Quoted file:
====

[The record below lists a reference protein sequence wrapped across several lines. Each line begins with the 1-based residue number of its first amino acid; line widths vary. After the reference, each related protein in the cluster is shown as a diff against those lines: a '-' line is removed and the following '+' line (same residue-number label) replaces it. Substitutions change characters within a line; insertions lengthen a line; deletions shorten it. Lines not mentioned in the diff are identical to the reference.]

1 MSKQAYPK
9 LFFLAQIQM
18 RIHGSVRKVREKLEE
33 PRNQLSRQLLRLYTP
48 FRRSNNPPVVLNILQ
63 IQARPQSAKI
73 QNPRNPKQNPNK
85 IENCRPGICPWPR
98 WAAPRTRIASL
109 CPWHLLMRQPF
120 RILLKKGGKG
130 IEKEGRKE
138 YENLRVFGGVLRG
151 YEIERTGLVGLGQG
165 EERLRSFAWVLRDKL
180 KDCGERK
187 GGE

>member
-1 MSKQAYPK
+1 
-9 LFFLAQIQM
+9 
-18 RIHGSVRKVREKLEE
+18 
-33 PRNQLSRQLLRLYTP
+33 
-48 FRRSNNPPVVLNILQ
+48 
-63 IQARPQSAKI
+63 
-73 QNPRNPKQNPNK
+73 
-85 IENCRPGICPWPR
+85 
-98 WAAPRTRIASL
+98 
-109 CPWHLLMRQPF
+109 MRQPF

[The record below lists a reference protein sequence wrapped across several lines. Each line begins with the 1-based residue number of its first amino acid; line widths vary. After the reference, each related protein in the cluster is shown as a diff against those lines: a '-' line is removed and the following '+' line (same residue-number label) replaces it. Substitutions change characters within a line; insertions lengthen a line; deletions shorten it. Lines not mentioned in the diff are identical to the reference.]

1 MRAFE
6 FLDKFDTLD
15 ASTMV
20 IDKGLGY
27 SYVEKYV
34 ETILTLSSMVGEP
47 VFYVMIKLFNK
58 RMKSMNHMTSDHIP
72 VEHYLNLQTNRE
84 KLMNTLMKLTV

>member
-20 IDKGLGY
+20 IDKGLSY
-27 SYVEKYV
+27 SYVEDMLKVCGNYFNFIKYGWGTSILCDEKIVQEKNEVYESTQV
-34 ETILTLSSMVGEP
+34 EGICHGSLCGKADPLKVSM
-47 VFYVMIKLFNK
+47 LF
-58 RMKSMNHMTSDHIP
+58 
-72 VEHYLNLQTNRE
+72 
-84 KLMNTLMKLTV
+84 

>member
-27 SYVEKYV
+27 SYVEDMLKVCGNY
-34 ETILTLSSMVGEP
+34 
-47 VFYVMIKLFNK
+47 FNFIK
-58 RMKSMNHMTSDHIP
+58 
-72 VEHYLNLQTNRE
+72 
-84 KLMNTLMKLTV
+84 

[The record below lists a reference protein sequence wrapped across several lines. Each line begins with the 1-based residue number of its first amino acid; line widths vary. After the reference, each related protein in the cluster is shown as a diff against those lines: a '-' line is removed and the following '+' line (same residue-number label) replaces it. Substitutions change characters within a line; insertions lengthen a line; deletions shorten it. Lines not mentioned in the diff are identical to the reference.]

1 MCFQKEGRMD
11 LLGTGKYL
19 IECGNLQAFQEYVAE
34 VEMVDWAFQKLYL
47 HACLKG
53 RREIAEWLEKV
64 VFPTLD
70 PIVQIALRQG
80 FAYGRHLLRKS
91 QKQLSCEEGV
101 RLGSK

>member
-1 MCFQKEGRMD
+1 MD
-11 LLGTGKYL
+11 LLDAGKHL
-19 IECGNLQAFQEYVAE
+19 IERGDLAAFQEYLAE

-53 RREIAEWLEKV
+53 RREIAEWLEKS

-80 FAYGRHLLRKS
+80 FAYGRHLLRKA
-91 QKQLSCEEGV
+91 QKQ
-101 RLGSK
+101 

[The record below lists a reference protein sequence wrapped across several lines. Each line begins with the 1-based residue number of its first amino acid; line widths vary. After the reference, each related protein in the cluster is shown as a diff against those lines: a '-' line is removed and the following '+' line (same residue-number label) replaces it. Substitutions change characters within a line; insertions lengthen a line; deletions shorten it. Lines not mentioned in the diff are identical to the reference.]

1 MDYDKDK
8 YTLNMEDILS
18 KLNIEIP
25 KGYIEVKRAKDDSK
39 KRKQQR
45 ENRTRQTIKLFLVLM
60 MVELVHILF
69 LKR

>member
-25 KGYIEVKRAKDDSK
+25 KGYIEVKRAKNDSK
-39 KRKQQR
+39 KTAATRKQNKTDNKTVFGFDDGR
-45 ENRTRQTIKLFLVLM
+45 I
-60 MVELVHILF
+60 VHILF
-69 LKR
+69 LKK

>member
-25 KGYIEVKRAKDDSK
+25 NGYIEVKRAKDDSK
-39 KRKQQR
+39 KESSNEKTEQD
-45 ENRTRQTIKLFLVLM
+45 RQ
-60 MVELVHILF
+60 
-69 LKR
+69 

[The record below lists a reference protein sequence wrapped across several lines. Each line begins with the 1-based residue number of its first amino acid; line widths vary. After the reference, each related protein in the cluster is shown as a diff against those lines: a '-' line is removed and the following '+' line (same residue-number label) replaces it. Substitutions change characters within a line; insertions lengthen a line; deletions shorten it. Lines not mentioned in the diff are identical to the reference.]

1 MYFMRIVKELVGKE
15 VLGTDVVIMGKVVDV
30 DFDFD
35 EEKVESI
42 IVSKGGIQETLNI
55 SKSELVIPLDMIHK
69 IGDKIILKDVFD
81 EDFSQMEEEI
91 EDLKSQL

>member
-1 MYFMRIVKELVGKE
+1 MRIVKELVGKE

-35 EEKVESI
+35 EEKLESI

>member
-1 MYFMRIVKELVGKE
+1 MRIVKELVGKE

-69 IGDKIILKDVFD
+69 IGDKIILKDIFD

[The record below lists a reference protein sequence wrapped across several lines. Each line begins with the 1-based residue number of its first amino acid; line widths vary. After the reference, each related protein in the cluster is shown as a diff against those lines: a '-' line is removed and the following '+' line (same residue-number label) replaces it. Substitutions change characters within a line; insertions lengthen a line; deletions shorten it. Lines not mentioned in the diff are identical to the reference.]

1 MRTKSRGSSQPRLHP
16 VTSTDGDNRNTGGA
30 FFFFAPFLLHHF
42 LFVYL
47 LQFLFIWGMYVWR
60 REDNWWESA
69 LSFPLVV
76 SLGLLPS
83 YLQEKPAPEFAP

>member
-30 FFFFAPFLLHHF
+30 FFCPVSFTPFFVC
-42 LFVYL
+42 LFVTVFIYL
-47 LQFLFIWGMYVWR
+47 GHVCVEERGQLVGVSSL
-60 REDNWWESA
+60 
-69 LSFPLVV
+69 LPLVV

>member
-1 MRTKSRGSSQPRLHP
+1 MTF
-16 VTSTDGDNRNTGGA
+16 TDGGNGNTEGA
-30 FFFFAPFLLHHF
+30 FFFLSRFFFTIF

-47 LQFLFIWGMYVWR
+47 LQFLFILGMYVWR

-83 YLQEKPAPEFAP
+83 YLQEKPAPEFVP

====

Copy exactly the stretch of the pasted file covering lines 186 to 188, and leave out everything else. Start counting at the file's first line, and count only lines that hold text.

+47 LQFLFILGMYVWR

-83 YLQEKPAPEFAP
+83 YLQEKPAPEFVP